Vladimir Scherbakov stressed that “consolidation of activities and solidarity underlie, in actual fact, the whole policy of the GCTU, being the very reason for its existence”. A good example of cooperation in the spirit of solidarity was provided by the current GCTU campaign for raising the minimum wages at least to the level of subsistence minimum. Practically all GCTU affiliates are actively involved in the campaign, which has already produced tangible results.

“In 2005, the minimum wages rose by 15 per cent in Armenia, 50 per cent in Azerbaijan, 22 per cent in Belarus, 39 per cent in Kazakhstan, 100 per cent in Moldova, 33 per cent in Russia, 71 per cent in Tajikistan, and by 40 per cent in Ukraine. Most CIS countries have narrowed the gap between the minimum pay and the subsistence minimum. The campaign has shown that when we are together, shoulder to shoulder, willing to lend a helping hand, we can face up to any challenges in our struggle to achieve better conditions for workers”, he concluded.

The conference proceeded in three workshops on: 1) The problems of organising and the strengthening of trade union solidarity; 2) Trade unions and the problems of social dialogue (social partnership); and 3) Information support of trade union activity. Over 70 participants took part in the debates at the plenary sessions and workshops.

At the opening plenary session participants listened to Professor Alexei Shulus, Rector of the Academy of Labour and Social Relations; Grigory Osovy, Vice President of the Federation of Trade Unions of Ukraine; Rimm Papilov, President of the International Organisation of Trade Unions of Educational and Scientific Workers; Siyazbek Mukashev, President of the Federation of Trade Unions of the Republic of Kazakhstan; Leonid Kozik, President of the Federation of Trade Unions of Belarus; Georgy Stoliarenko, President of the International Confederation of Water Transport Workers’ Unions; and Tatiana Frolova, Vice President of the Federation of Independent Trade Unions of Russia.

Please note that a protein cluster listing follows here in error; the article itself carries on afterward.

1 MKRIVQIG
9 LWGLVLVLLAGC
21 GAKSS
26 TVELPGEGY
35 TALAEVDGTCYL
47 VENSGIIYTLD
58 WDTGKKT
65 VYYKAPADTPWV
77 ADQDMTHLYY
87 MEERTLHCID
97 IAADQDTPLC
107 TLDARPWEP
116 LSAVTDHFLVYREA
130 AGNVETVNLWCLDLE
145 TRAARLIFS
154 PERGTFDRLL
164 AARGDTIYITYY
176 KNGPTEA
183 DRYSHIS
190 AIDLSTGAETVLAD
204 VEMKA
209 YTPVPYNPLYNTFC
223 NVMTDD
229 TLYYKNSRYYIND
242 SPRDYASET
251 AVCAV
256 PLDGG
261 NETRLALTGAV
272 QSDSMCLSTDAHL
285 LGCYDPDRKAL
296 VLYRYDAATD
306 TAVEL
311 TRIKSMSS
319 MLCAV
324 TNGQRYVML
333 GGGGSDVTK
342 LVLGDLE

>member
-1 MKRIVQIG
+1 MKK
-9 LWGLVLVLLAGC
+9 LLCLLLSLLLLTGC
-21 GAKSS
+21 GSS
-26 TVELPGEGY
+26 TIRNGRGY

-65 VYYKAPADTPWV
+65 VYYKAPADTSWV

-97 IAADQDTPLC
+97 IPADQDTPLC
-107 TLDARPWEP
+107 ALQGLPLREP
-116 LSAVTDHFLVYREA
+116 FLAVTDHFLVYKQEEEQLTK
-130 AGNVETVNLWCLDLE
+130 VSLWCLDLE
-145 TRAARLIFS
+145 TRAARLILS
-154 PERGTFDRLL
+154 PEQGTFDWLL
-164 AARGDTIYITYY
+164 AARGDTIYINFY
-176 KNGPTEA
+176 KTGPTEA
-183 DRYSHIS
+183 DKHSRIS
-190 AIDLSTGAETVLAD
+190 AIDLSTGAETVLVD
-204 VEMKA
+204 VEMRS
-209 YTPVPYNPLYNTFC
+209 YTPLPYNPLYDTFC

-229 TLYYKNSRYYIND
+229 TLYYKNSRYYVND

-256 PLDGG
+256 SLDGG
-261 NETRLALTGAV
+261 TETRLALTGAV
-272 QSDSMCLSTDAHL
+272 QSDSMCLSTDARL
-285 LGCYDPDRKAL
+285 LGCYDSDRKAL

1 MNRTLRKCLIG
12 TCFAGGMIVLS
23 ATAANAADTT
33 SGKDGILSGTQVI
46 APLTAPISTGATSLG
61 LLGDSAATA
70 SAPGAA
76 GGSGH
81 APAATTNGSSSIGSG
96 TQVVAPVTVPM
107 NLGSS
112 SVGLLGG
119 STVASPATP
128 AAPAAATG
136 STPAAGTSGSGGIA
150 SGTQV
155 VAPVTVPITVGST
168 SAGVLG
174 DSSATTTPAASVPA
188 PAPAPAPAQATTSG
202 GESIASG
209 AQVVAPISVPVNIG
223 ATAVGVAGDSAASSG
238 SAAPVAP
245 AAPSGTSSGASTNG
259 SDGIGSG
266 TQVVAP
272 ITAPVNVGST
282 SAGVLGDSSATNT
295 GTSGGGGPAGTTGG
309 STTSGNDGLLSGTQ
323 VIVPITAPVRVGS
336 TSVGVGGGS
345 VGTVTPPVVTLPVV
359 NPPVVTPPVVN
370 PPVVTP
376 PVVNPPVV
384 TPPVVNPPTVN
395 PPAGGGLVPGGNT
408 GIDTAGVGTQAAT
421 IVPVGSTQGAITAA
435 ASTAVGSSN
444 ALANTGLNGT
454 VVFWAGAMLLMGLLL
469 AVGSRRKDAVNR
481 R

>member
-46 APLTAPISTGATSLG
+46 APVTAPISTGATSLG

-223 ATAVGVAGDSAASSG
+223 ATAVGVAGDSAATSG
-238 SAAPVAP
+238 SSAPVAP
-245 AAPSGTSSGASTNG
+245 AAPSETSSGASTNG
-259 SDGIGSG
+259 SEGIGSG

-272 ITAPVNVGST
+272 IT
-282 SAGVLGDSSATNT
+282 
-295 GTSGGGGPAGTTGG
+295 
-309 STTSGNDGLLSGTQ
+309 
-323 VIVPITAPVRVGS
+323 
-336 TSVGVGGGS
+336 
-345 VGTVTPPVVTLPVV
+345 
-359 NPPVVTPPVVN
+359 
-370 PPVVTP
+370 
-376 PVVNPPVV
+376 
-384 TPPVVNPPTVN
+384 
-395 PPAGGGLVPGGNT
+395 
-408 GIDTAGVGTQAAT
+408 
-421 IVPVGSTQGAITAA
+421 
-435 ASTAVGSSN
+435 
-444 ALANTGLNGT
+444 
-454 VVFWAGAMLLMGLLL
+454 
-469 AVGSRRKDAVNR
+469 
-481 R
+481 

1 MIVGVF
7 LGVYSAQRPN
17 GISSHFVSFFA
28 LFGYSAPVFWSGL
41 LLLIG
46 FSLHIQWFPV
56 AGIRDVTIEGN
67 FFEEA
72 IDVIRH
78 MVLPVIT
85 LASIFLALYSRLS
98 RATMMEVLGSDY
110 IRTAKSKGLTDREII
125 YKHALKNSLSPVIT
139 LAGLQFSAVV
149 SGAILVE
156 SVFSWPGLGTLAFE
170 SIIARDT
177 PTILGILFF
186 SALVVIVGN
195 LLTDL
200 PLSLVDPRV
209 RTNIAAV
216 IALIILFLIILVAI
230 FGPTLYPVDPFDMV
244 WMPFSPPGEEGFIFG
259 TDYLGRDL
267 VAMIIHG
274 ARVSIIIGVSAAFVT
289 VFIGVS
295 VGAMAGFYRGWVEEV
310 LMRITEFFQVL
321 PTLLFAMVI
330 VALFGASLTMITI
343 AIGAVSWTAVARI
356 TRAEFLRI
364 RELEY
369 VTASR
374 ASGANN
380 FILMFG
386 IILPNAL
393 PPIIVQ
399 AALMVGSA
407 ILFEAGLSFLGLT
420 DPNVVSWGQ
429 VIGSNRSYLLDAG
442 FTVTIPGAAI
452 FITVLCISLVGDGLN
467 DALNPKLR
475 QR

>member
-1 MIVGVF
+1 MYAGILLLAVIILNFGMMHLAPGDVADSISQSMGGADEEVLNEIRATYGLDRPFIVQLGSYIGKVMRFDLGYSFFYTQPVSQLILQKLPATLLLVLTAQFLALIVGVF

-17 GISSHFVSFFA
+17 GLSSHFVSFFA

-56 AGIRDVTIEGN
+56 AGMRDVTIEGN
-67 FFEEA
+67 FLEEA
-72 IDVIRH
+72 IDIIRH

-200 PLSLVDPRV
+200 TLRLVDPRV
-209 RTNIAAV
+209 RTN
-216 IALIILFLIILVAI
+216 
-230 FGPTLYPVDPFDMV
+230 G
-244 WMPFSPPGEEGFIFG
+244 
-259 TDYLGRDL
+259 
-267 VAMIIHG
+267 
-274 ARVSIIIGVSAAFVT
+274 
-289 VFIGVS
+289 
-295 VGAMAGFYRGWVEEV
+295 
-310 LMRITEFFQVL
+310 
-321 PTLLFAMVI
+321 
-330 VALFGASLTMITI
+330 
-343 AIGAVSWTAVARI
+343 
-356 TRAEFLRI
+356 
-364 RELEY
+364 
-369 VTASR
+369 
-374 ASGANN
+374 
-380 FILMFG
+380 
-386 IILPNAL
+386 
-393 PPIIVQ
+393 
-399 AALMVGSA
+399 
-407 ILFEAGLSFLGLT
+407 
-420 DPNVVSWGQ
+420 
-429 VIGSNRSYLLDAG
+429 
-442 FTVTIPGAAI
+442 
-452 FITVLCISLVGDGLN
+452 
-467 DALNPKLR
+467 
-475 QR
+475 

The closing plenary session heard the summaries of debates in the three workshops presented by their respective rapporteurs: 1) Leonid Martynov, Chair of the GCTU Commission for Organising, Cooperation of the Contiguous Regions and Training, Vice President of the Federation of Trade Unions of the Rerpublic of Kazakhstan; 2) Guennady Arzhanov, Co-chair of the GCTU Commission for the Protection of Workers’ Social and Economic Interests and for Legal Issues, President of the International Confederation of Construction and Building Materials Industry Workers’ Unions; and 3) Tatiana Ogorodova, Chair of the GCTU Commission for Humanitarian Cooperation and Information, General Secretary of the International Trade Union Association “Consultative Council of Cultural Workers’ Unions”.

The conference wound up its proceedings with the adoption of a Final Document (Recommendations).

Only strong, well-organised and united trade unions, the Document reads, with optimal structures, headed by a combination of experienced and young leaders, and practicing energetic and powerful policies based on solidarity, can be attractive both to workers and social partners and able to protect efficiently workers’ rights and interests and defend trade union rights and freedoms.

“At this conference we have heard different opinions, various ideas have been proposed about the future of the trade union movement in CIS countries”, Mikhail Shmakov said in conclusion. “Which is good, for this has helped us learn more about one another and come to a better understanding of what we have in common and where we differ. I believe such an open and, what is important, frank exchange of opinions will help us decide which way our organisation should proceed, and what are its real prospects in the context of cardinal changes taking place on the global trade union map”.